Monday, March 26, 2012

A Fallen World

The other day I was out digging up my very un-landscaped front yard and I had a bit of an epiphany. I was thinking very serious thoughts as I dug because of an article I had just read about a father whose wife insisted on aborting two of the triplets they had conceived through in-vitro fertilization. (This next sentence is high disturbing, so beware). He had watched the ultrasound image as his babies pulled away from the needle being inserted into their bodies and then crumpled up as their hearts stopped beating. Oh, the horror of this holocaust that happens everyday! The lies these parents believe! Dear God, have mercy, is all I can say.

As I thought about this heart-wrenchingly disturbing story, I started to think about the old question of evil and suffering in the world. I have heard the old 'we-live-in-a-fallen-world' explanation many a time, but somehow it never quite satisfied me. I thought about these innocent babies, killed by their own parents. It seemed starkly obvious to me how evil suffered by the innocent in these cases is so intimately connected to the sin of the parents.

The whole 'suffering in the world' problem is hardest for me to grasp, not when the innocent are direct victims of evil (although this is still very hard to understand and accept), but when there is just suffering in general. Sick or hungry children, for instance, with parents who love them and want to take care of them, but can not. It breaks my heart to think of.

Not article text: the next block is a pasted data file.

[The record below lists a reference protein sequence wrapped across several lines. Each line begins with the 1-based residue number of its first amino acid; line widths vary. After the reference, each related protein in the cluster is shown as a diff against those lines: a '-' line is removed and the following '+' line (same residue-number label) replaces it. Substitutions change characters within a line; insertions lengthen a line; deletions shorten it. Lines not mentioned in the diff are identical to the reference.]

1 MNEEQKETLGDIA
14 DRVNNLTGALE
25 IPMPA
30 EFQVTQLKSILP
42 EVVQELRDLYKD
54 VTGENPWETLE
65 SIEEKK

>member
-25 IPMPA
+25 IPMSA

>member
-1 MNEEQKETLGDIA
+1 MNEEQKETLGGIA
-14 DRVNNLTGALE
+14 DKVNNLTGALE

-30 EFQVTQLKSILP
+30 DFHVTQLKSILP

Then, all of the sudden, I thought of the first chapters of Genesis. God gave man dominion over the earth and told them to be fruitful and multiply. Those were the two jobs given to Adam and Eve. The entire earth was under their dominion. All the children that would ever be born were under their care. God gave them a choice to obey Him or not (what do you know? The other big question of Christianity- God's sovereignty and man's free will popped up in my head, next!).

I wonder if, when God said that Adam and Eve's disobedience would cause them to die, He meant also " because you have dominion over all the earth and every baby that will ever be born, your disobedience will subject every one of those babies and children to the ravages of sin and sickness and evil". I feel like they would have understood if they had been told that their sin would affect their own children (can't raise your babies in the Garden of Eden anymore!) that they would birth and raise, but what about every other child that would ever be born?

For some reason, as I thought about this, it all became a little clearer. Somehow, this problem of suffering ('The Problem of Pain' as C.S. Lewis calls it and even titles one of his books) is perhaps intimately connected to the question of God's will and mankind's will. When God gave man a free will, he also handed the Problem of Pain into his hands.

Of course, I'm no theologian and this could be off, but it made sense to me. Additionally, the verse in Romans that talks about all Creation groaning together, waiting to be delivered from the bondage of sin, seems to confirm my idea.

We live in a fallen world...ah, yes, we do, I think I get it now.

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